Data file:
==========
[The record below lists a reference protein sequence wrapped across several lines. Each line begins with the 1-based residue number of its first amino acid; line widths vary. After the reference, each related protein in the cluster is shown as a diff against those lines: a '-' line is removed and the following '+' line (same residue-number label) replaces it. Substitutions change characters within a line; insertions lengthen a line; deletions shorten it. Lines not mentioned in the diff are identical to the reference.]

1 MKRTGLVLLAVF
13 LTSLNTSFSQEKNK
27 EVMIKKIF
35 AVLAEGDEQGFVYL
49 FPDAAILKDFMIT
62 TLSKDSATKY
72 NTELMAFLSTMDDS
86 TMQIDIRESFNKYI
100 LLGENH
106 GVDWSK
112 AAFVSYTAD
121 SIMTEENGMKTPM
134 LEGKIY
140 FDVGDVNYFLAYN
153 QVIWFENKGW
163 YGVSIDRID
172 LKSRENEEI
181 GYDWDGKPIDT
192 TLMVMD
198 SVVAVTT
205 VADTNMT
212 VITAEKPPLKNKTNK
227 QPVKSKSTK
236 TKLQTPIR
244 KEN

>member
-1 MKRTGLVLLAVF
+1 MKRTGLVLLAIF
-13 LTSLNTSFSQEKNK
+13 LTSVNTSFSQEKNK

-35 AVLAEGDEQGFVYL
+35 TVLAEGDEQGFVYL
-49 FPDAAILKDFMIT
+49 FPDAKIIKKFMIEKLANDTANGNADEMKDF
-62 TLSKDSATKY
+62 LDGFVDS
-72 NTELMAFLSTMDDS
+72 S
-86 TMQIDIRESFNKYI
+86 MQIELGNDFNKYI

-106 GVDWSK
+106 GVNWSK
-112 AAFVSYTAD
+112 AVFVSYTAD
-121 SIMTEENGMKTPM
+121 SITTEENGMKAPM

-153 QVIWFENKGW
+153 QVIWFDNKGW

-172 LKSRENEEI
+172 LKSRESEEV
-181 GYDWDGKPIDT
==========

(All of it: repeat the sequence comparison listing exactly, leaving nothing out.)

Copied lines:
[The record below lists a reference protein sequence wrapped across several lines. Each line begins with the 1-based residue number of its first amino acid; line widths vary. After the reference, each related protein in the cluster is shown as a diff against those lines: a '-' line is removed and the following '+' line (same residue-number label) replaces it. Substitutions change characters within a line; insertions lengthen a line; deletions shorten it. Lines not mentioned in the diff are identical to the reference.]

1 MKRTGLVLLAVF
13 LTSLNTSFSQEKNK
27 EVMIKKIF
35 AVLAEGDEQGFVYL
49 FPDAAILKDFMIT
62 TLSKDSATKY
72 NTELMAFLSTMDDS
86 TMQIDIRESFNKYI
100 LLGENH
106 GVDWSK
112 AAFVSYTAD
121 SIMTEENGMKTPM
134 LEGKIY
140 FDVGDVNYFLAYN
153 QVIWFENKGW
163 YGVSIDRID
172 LKSRENEEI
181 GYDWDGKPIDT
192 TLMVMD
198 SVVAVTT
205 VADTNMT
212 VITAEKPPLKNKTNK
227 QPVKSKSTK
236 TKLQTPIR
244 KEN

>member
-1 MKRTGLVLLAVF
+1 MKRTGLVLLAIF
-13 LTSLNTSFSQEKNK
+13 LTSVNTSFSQEKNK

-35 AVLAEGDEQGFVYL
+35 TVLAEGDEQGFVYL
-49 FPDAAILKDFMIT
+49 FPDAKIIKKFMIEKLANDTANGNADEMKDF
-62 TLSKDSATKY
+62 LDGFVDS
-72 NTELMAFLSTMDDS
+72 S
-86 TMQIDIRESFNKYI
+86 MQIELGNDFNKYI

-106 GVDWSK
+106 GVNWSK
-112 AAFVSYTAD
+112 AVFVSYTAD
-121 SIMTEENGMKTPM
+121 SITTEENGMKAPM

-153 QVIWFENKGW
+153 QVIWFDNKGW

-172 LKSRENEEI
+172 LKSRESEEV
-181 GYDWDGKPIDT